While SEGA was preparing for how their Saturn could combat the Jaguar, Sony was plotting a coup right in front of the entire industry’s eyes. Their strategy was incredibly savvy, and would ultimately revolutionise the games industry in ways not seen since the release of the NES. Gamers had grown up. Those who’d been playing the first Zelda game on NES as children would be teenagers by the mid-nineties, but Nintendo was still trying to appeal to kids, treating video games more like toys than as a serious entertainment medium in its formative years. Sony recognised that and saw a huge, untapped demographic – namely everyone who’d ever been a gamer but had aged out of the current target audience for most games on the market.

The biggest issue that Sony faced was the public perception of video games – that they were for children and nerds with no social skills. They had to rectify that, and so they set out on a huge marketing campaign that included sponsorship deals with cool venues and young adult celebrities, as well as creating striking advertisements that rarely featured children at all, often relying on shocking imagery, and portraying video games as something to be enjoyed by grown ups having a few drinks on a Saturday night. They also made incredibly shrewd deals with third party publishers in order to secure a strong line-up of games would be available for their first console, and rightly believing that three dimensional games were the future, the PlayStation was built with that future in mind.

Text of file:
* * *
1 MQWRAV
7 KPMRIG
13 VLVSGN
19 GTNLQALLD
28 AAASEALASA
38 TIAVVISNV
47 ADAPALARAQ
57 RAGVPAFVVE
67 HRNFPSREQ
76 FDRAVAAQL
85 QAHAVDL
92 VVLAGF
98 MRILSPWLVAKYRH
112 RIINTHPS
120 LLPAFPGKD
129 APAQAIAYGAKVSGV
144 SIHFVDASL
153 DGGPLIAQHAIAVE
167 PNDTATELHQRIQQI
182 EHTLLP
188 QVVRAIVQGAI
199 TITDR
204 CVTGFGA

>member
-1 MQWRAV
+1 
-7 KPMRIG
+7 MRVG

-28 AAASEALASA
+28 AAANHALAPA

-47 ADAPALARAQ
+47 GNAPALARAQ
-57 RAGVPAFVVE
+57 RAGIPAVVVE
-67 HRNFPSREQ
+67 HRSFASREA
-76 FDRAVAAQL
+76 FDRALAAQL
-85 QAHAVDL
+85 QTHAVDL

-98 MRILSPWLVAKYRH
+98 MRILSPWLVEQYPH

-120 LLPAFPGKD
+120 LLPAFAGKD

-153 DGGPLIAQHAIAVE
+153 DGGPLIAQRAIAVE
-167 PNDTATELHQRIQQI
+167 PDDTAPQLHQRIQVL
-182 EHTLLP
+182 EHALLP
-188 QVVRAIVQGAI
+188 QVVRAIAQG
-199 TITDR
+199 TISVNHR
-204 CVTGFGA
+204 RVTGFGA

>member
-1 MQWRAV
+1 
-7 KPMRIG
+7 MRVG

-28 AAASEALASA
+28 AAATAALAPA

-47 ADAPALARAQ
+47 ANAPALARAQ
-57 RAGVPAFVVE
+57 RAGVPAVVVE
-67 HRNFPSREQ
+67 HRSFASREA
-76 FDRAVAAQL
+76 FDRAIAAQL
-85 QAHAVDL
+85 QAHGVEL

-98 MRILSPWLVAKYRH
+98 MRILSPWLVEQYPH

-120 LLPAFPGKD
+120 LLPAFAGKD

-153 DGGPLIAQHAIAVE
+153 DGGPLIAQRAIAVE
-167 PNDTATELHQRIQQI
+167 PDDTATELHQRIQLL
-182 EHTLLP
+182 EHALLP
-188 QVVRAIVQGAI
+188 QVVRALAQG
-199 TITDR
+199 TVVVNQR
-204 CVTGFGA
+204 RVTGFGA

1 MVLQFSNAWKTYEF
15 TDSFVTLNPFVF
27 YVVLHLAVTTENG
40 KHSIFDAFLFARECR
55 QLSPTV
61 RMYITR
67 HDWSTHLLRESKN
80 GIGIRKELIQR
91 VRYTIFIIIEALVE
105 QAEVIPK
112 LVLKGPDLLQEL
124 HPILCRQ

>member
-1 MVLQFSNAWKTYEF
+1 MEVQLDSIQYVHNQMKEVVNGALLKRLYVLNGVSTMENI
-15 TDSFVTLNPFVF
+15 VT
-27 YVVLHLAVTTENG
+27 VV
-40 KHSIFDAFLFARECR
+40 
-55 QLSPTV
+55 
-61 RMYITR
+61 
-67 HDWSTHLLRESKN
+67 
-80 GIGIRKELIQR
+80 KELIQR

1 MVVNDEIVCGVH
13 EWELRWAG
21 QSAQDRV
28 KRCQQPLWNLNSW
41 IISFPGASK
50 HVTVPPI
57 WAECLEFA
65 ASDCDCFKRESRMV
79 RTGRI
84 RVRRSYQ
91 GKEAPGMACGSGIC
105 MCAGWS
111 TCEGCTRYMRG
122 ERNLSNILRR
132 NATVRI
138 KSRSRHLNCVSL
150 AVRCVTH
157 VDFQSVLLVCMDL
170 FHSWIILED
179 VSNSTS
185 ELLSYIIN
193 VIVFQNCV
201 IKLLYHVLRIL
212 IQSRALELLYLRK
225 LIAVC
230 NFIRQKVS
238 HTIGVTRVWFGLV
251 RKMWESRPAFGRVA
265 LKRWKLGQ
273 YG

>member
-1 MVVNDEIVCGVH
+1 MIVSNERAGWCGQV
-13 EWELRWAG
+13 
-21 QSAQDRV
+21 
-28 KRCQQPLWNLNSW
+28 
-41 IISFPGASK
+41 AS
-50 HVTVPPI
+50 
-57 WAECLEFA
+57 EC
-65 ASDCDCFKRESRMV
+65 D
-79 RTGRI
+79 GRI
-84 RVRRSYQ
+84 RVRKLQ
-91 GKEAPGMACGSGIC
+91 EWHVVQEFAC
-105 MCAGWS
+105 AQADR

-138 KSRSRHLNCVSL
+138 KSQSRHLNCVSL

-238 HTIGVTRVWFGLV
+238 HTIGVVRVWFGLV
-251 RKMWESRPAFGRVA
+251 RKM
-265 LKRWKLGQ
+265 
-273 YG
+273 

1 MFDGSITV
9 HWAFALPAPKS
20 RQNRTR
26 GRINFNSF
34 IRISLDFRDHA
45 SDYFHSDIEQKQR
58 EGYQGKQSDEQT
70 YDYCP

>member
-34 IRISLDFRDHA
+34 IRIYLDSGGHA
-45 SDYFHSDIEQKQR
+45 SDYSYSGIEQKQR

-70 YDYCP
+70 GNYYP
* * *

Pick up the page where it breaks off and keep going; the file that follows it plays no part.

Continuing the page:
That Time SEGA Accidentally Destroyed Their Own Console Business

Saturn and PlayStation were launched in Japan within months of each other in late 1994, and while Saturn was doing well and initially selling better than the Sony console, PlayStation was doing much better than many people expected, and rapidly catching up. SEGA of Japan was concerned about how well PlayStation was being received, and knowing that both Saturn and the new Sony console were due to launch in America in Fall of ’95, they were worried that they might lose some of their American audience to Sony since PlayStation was now seen as the cool brand in gaming.

SEGA of Japan knew they needed to do something to combat Sony’s PlayStation in the States, and if they could just quash that threat, then by the time Nintendo’s next console arrived they’d already be the new market leader. Drastic times call for drastic measures. And so at E3 in 1995, SEGA of America CEO Tom Kalinske, under orders from the Tokyo branch, took to the stage to announce that the SEGA Saturn wouldn’t be released in Fall as originally announced, but it was already on store shelves as he spoke, ready to be picked up for $399. Surprise announcements at E3 are part and parcel of the event, but surprise launching an entire console? The plan was that if they could get out before PlayStation by five months, and market the console as an adult games system, SEGA could beat Sony at their own game and have a stranglehold on the market before PlayStation had chance to make a dent.